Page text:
Professional baseball pitchers put an incredible amount of strain on their bodies in order to perform well in their sport. Being able to throw the ball 90-100 miles per hour comes at a price; many of the ligaments in their elbows degrade over time, which eventually culminates into a serious injury.
Tommy John surgery, which repairs and reconstructs ligaments in the elbow, has saved many pitching careers by allowing players to come back from career-ending issues. Unfortunately, it seems that a high number of high school pitchers are electing to have this surgery done as well, and it may not be the best thing for them.
A recent study, which was conducted by researchers at the University Medical Center in Chicago, Illinois, has shown that high school players account for the majority of Tommy John surgeries across the nation. Brandon Erickson, who led the study, explains that this trend is increasing at an alarming rate.
"Our results showed that 15-19 year-olds accounted for 56.7 percent of the Ulnar Collateral Ligament Reconstruction (UCLR) or Tommy John surgeries performed in the U.S. between 2007-2011. This is a significant increase over time with an average increase of 9.12 percent per year," he said.
Ending careers before they start
Many of these young people are getting this surgery in the hopes that they can achieve a professional baseball career. Many big-league pitchers who have had the surgery come back to the field throwing harder and better than ever. The researchers caution that this is not typical or advisable.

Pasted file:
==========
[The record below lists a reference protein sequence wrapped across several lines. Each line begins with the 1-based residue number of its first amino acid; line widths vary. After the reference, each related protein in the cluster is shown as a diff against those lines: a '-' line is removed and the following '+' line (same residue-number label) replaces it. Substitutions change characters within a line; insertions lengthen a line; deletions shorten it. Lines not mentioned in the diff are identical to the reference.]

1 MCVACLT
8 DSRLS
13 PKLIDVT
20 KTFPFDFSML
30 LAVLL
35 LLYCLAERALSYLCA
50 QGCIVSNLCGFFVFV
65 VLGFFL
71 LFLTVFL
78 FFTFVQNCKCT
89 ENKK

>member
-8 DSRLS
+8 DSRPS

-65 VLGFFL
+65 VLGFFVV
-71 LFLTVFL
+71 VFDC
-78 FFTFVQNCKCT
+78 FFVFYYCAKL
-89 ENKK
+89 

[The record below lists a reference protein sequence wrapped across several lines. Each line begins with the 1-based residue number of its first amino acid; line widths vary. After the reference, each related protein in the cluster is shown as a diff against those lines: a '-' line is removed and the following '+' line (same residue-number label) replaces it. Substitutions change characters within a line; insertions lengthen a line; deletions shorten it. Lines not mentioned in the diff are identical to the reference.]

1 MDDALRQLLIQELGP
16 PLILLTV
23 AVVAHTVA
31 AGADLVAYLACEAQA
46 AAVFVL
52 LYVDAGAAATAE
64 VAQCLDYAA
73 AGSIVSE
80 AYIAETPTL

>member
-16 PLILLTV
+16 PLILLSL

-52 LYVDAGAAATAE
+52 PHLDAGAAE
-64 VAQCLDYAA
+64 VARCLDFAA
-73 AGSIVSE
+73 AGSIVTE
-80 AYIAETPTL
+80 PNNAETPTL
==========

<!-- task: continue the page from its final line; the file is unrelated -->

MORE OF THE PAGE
"The research numbers suggest that more young athletes believe that having an UCLR procedure performed earlier in their career may lead to the big leagues or a scholarship, even though only one in 200 kids who play high school baseball will make it to the MLB. This paradigm shift needs to be evaluated further to help prevent overuse injuries in kids from the beginning of the season when most issues arise," said Erickson.
There are countless stories from young pitchers who have undergone Tommy John surgery, only to have their careers ended before they even began. One young man named Kellen Sillanpaa, who had dreams of making it to the Major Leagues, regrets ever having the surgery.
“I can honestly tell you that I worked harder than anybody else…I can’t hit 80 (mph), I play like crap and have a second surgery on my arm. It’s like, ‘Is it worth it?’”, he said. This goes to show that hard work may amount to nothing if an arm is overused at a young age.